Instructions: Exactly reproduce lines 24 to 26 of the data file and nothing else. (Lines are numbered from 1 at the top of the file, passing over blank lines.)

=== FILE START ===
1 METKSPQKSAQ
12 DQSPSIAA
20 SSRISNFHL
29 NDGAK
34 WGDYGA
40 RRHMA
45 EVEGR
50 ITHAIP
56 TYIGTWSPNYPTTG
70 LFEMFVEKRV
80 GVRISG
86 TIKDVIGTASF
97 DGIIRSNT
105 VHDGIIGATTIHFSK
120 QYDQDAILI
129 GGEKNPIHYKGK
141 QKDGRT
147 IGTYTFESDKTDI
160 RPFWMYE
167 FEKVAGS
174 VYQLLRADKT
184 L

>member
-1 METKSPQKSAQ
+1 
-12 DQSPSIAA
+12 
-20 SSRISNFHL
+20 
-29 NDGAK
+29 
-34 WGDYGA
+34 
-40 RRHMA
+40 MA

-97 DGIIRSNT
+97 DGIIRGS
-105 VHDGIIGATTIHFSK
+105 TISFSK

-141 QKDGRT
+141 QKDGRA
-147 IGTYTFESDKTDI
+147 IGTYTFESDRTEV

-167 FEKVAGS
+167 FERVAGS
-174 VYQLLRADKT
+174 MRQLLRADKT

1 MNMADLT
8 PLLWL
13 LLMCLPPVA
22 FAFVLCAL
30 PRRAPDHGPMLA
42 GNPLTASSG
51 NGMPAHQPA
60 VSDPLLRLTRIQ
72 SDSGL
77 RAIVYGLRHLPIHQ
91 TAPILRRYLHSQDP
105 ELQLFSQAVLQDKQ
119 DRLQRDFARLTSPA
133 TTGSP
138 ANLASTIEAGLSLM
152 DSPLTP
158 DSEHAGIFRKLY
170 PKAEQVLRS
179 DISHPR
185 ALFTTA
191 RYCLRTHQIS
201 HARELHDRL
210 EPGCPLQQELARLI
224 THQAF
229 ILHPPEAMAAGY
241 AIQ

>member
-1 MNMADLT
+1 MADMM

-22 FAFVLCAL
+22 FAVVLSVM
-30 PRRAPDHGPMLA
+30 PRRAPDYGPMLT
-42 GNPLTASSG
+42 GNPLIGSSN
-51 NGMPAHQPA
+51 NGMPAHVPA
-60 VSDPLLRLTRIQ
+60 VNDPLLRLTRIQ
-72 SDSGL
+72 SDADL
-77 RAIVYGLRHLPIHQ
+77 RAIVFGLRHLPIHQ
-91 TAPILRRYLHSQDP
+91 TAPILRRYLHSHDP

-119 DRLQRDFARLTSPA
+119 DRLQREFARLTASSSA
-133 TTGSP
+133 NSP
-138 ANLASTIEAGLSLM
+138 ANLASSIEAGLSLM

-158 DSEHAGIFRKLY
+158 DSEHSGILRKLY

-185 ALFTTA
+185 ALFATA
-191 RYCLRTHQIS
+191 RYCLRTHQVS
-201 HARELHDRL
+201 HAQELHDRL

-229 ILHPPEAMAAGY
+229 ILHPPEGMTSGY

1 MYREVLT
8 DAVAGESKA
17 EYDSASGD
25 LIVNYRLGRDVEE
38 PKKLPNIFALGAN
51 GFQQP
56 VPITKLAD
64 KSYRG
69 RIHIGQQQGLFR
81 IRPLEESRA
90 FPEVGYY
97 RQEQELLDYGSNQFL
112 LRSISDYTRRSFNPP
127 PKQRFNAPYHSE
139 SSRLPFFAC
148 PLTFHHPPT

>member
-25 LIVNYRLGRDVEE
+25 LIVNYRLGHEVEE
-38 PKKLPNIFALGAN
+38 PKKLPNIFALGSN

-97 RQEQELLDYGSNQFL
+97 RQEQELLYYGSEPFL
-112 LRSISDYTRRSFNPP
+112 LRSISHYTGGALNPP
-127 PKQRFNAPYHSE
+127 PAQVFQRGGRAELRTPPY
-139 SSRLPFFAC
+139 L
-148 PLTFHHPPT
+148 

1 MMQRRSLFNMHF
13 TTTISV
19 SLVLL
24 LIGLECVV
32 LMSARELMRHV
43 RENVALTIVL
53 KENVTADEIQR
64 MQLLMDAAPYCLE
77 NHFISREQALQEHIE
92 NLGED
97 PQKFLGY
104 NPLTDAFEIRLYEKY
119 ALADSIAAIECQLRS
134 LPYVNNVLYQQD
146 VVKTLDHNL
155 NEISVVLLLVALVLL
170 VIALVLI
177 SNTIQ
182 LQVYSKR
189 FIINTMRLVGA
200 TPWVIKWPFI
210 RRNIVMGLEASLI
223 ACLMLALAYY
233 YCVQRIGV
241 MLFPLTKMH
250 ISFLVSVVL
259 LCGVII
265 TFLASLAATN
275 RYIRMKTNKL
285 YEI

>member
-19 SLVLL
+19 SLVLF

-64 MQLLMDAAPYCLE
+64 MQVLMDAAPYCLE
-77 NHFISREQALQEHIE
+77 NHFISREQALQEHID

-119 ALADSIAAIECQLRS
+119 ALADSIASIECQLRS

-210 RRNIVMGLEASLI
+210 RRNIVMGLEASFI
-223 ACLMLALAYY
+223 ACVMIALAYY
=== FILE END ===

-1 METKSPQKSAQ
+1 
-12 DQSPSIAA